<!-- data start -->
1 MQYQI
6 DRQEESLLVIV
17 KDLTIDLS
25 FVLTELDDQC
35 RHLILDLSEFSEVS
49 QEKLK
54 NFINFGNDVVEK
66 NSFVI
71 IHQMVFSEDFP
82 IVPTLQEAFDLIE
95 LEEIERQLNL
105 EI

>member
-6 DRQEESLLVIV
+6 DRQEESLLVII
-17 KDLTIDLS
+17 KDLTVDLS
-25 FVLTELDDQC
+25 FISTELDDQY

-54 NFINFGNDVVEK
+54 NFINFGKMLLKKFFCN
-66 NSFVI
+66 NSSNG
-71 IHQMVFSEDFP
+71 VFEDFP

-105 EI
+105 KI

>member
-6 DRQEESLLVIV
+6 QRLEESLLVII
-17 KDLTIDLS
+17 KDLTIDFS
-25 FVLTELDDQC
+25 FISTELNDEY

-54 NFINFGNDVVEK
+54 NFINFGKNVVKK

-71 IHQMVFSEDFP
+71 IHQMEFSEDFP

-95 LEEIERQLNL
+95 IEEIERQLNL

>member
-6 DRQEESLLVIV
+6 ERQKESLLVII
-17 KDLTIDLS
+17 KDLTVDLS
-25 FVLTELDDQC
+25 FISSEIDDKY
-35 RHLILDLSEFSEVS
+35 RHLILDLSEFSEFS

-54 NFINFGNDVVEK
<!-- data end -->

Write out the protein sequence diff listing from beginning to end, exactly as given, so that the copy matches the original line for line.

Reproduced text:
1 MQYQI
6 DRQEESLLVIV
17 KDLTIDLS
25 FVLTELDDQC
35 RHLILDLSEFSEVS
49 QEKLK
54 NFINFGNDVVEK
66 NSFVI
71 IHQMVFSEDFP
82 IVPTLQEAFDLIE
95 LEEIERQLNL
105 EI

>member
-6 DRQEESLLVIV
+6 DRQEESLLVII
-17 KDLTIDLS
+17 KDLTVDLS
-25 FVLTELDDQC
+25 FISTELDDQY

-54 NFINFGNDVVEK
+54 NFINFGKMLLKKFFCN
-66 NSFVI
+66 NSSNG
-71 IHQMVFSEDFP
+71 VFEDFP

-105 EI
+105 KI

>member
-6 DRQEESLLVIV
+6 QRLEESLLVII
-17 KDLTIDLS
+17 KDLTIDFS
-25 FVLTELDDQC
+25 FISTELNDEY

-54 NFINFGNDVVEK
+54 NFINFGKNVVKK

-71 IHQMVFSEDFP
+71 IHQMEFSEDFP

-95 LEEIERQLNL
+95 IEEIERQLNL

>member
-6 DRQEESLLVIV
+6 ERQKESLLVII
-17 KDLTIDLS
+17 KDLTVDLS
-25 FVLTELDDQC
+25 FISSEIDDKY
-35 RHLILDLSEFSEVS
+35 RHLILDLSEFSEFS

-54 NFINFGNDVVEK